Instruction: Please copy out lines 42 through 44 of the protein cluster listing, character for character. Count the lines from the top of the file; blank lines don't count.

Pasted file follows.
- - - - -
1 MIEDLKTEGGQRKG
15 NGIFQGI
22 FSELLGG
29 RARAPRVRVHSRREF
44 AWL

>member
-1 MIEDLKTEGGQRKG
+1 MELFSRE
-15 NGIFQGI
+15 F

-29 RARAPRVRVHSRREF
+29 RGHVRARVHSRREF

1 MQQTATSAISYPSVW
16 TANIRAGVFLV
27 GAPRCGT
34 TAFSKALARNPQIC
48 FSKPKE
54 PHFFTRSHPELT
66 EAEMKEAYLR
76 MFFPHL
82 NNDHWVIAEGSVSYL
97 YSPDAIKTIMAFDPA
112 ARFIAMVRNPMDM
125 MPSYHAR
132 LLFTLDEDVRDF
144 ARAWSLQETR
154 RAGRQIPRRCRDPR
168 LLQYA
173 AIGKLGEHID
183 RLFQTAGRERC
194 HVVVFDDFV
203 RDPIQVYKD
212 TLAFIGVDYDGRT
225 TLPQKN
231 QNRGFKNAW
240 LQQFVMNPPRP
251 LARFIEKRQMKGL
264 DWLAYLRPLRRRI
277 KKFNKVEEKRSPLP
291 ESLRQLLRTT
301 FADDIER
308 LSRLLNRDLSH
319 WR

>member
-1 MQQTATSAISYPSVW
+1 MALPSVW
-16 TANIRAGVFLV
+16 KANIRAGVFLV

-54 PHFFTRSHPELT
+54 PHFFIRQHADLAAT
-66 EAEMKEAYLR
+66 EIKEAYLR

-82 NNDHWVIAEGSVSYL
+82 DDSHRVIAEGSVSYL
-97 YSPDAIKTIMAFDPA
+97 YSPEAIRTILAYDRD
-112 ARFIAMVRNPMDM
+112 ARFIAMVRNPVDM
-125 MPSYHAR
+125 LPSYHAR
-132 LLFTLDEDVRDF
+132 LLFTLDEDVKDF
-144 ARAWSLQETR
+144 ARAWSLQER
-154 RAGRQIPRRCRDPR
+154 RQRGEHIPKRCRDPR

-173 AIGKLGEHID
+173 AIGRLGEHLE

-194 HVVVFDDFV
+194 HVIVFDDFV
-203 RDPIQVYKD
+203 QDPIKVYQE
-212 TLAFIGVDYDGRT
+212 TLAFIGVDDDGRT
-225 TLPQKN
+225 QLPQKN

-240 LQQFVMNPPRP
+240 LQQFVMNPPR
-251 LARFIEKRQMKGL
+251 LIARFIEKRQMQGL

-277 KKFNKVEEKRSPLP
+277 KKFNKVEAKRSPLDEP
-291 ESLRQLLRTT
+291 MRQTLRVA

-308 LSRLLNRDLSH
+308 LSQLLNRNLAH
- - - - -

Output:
308 LSRLLNRDLSH
319 WR

>member